For Valentine’s – A Few Words in Support of “Love”

It’s hard to get  pumped up about a holiday that is bogusly named after a christian martyr and who had nothing to do with romance.  For Valentine’s Day, love is most often valued in terms of gifts given.  Not any meaningful sense of the word.

Crass commercialism will exploit this day as it does all of our holidays and to some degree the deepest expression of love will get lost in the objects we purchase and share as they are handed out in ritualistic style by many to insure the recipient that they are still thought of, at least to some degree and on this special day.

The apostle Paul called love the greatest of human traits.  Without love he said we are essentially an empty shell.  We can have great wealth, wisdom and generosity but without love they gain nothing for us.   Do you suppose the free markets who capitalize on this holiday really reflect upon Paul’s ambitious sentiments of love?

During my college days as a student of the social sciences I once took an analytical approach to this emotion after having been both the hurt victim as well as the elated recipient of “love”, and asked my yet-to-be-wife, who had expressed her love for me during our brief courtship, what she thought that consisted of.  What I was really looking for by asking such a question is what would it take for her to see me differently down the road where she might no longer feel so enamored.  She of course fumbled with it and I realized, feeling foolish for asking it, that there is no succinct answer to such a question.

To love someone deeply gives you strength. Being loved by someone deeply gives you courage.”Lao-Tzu

Neurological reactions where chemicals develop in the brain effect our amorous behavior.  It’s a powerful reaction too that makes us feel invulnerable to anything the rest of the world can throw at us.  It’s hard to believe that the high we experience being connected to an individual in ways that lift us past the mundane concerns of everyday existence is simply the result of increased levels of testosterone, dopamine and oxytocin triggering physiological responses that foster passionate love and long-term attachment.  It’s possible that if this knowledge had been available to the poets and romantics of a bygone era that the great epics and lyrics we’ve come to know might never have ben penned, but I doubt it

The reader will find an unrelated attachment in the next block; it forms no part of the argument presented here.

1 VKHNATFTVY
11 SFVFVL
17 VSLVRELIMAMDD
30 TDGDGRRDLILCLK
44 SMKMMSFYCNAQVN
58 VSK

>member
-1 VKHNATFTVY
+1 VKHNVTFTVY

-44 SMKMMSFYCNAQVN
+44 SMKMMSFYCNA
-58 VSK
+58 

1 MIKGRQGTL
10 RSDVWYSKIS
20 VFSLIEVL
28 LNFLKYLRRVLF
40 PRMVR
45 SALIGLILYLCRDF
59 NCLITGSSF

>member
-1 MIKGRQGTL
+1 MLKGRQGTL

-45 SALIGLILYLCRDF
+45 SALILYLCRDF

The sensation of real love that creates that emotional attachment we develop with another gives us a powerful reason to live and lifts us at times when others in the world would abandon us or tear us down.  And though this emotion is perhaps its strongest in our youth, its memory can carry some couples through for years, long after that emotional high wanes, which it will over time.

Even though, by the time we are twenty-something, we have usually been in and out of enough relationships to realize that we can be hurt if we give ourselves over to unrequited love or even love that is equally reciprocated, love’s pull on us never really fades.  The drive to recoup love’s grandeur is never completely lost and in each succeeding relationship we hope we accomplish that something we felt in our first love.